An informal website search revealed that many parks and recreation organizations utilize volunteers, but their effectiveness varies.
Using volunteers can take some of the workload off of paid park staff.
One favorable example is the San Diego Parks and Recreation’s volunteer web page. It divides opportunities by both the task (habitat restoration, office assistance, etc.) and location (visitor center, Balboa Park lounge, etc.). The page outlines the amount of time required as well as contact information and any requirements to participate.
For example, the library-assistant specifications are: “is 16 years or older; enjoys working with public and assisting people; is familiar with library organization and research.”
Organization And Supervision
Another commendable site is the city of Arlington’s Parks, Recreation and Cultural Resources in Virginia. It lists volunteer opportunities and requirement areas such as gardens, nature centers, commissions, advisory councils, youth sports, and even donations to an open-space fund.
Listing items with this level of detail is important because people generally want to volunteer in areas that are of interest to them.
“We base the volunteer opportunities on what people want to do,” said Susan Kalish, the department’s marketing and communications director.
The robust volunteer program started in earnest a couple of years ago when one of the parks was in danger of closing due to budget restraints.
“Citizen volunteers stepped in and helped, and we have built on that effort,” she said. “We continued to structure the volunteer program from there.”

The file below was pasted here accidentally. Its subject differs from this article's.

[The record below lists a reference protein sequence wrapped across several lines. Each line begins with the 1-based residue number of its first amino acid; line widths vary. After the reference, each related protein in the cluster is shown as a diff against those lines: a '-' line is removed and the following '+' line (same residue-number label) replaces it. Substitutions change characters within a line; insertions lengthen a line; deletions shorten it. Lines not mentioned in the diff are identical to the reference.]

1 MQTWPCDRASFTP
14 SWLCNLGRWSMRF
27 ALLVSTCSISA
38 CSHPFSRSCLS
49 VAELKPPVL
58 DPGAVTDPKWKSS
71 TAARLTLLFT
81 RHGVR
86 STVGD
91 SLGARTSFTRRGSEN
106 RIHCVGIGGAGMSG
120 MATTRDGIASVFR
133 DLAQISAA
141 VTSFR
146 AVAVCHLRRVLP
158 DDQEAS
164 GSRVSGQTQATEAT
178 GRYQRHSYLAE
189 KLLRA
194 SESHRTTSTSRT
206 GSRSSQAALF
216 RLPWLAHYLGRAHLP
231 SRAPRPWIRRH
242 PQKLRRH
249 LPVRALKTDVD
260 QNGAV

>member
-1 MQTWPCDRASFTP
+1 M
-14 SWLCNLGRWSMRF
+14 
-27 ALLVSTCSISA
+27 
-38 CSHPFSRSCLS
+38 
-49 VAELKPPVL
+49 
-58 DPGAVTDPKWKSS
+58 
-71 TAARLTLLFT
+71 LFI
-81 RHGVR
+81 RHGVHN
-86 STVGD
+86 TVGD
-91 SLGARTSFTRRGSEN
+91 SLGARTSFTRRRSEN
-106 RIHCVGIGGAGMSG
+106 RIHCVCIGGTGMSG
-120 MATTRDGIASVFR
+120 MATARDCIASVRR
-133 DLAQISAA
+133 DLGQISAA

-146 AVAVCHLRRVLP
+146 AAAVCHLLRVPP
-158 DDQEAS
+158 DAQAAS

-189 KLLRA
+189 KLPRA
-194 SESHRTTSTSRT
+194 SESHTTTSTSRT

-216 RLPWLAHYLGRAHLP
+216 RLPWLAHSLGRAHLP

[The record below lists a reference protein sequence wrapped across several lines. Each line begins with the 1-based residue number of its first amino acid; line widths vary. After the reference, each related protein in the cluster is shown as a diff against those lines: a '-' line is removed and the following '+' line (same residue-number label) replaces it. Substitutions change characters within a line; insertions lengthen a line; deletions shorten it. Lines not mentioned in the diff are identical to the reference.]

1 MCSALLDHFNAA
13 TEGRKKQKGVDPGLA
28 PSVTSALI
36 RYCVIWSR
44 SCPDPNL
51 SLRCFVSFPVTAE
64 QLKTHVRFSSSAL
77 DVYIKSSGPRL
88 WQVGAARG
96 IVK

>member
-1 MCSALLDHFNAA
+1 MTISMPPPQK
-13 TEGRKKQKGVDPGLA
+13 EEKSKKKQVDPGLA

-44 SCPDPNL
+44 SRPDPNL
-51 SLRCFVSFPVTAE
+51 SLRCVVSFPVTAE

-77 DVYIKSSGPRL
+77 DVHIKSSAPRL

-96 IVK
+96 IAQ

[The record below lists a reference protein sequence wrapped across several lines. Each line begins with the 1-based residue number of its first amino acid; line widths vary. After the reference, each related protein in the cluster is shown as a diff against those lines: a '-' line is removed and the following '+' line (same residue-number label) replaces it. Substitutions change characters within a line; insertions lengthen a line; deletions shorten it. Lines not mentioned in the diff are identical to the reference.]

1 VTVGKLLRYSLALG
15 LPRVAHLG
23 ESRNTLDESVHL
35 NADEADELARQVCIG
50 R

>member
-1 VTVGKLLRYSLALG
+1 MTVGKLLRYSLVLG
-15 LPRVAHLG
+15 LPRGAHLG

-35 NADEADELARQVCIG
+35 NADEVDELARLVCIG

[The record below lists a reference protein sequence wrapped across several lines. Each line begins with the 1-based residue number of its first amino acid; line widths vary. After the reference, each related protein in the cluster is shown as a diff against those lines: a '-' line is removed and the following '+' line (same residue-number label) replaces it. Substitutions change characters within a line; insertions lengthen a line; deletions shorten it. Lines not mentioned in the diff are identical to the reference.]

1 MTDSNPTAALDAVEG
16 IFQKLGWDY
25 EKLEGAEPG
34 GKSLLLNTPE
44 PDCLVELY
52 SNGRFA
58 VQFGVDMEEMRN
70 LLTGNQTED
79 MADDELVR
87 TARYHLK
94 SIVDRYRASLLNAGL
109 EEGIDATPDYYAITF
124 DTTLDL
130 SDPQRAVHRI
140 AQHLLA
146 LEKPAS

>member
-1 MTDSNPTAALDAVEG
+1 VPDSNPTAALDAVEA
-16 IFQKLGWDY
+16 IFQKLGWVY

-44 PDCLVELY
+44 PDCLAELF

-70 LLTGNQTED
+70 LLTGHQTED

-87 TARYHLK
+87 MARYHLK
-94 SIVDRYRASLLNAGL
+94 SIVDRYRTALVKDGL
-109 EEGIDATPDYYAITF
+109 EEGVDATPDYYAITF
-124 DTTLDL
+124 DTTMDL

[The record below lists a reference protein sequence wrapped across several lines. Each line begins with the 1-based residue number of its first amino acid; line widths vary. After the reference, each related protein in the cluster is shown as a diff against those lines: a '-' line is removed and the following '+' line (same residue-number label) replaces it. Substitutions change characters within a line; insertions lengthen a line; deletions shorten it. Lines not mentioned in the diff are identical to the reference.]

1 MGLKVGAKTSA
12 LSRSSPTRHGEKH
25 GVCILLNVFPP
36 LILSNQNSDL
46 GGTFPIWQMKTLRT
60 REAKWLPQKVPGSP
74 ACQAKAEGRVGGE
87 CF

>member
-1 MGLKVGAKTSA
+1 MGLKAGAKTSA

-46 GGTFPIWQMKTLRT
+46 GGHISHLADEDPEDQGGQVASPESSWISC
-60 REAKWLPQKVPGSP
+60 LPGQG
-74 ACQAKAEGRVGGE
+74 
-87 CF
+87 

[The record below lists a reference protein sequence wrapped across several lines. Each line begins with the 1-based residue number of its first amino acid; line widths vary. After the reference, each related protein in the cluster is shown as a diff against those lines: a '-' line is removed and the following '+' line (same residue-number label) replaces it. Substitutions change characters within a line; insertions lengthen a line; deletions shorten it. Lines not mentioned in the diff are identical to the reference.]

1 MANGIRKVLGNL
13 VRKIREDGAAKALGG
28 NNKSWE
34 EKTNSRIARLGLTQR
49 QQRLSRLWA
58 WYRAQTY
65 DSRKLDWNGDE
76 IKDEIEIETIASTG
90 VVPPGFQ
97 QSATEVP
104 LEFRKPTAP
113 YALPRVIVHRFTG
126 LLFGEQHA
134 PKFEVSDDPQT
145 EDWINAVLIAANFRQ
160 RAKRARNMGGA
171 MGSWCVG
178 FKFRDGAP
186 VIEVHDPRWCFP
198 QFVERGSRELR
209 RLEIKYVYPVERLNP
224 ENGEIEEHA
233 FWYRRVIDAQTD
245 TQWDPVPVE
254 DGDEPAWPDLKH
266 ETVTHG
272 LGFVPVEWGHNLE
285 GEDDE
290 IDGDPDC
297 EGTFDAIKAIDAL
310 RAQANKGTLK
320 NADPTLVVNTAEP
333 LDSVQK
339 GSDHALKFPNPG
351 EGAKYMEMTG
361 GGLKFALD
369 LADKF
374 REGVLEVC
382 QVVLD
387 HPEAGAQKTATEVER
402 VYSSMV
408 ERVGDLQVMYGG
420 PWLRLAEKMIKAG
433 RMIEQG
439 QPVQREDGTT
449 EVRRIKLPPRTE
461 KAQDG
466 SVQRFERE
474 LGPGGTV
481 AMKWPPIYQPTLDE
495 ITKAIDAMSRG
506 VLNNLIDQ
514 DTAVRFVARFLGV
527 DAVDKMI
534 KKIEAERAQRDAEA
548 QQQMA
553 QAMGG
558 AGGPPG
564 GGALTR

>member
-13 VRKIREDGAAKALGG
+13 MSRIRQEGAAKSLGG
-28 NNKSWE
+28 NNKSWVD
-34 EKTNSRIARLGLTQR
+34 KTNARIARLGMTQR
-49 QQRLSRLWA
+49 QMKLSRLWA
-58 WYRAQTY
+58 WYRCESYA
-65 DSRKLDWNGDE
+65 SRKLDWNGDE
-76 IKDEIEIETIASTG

Kalish said there are now two full-time employees coordinating volunteers.
“There is very little we won’t allow volunteers to do, as long as they have proper training and supervision,” she stressed, adding that paid employees are always with volunteers to supervise projects.
An important feature of the program is that volunteers are required to sign a document that outlines exactly what he or she will be doing, as well as the requirements for the job.
“We let them know we have expectations,” Kalish said. “We require that they participate in a project at least once a quarter, and everything is outlined in the agreement they sign, so there is no room for confusion.”
Do any readers have stories or advice about your multi-use parks or volunteers? If so, let me or the PRB editor know, and we’ll share it.
Randy Gaddo served for 15 years as a director in municipal parks and recreation after retiring from 20 years in the U.S. Marine Corps. He developed, wrote, administered, and presented maintenance plans as well as recreation master plans during that time. Gaddo earned his Master’s in Public Administration, and now lives in Peachtree City, Ga. He can be reached at (678) 350-8642 or email firstname.lastname@example.org.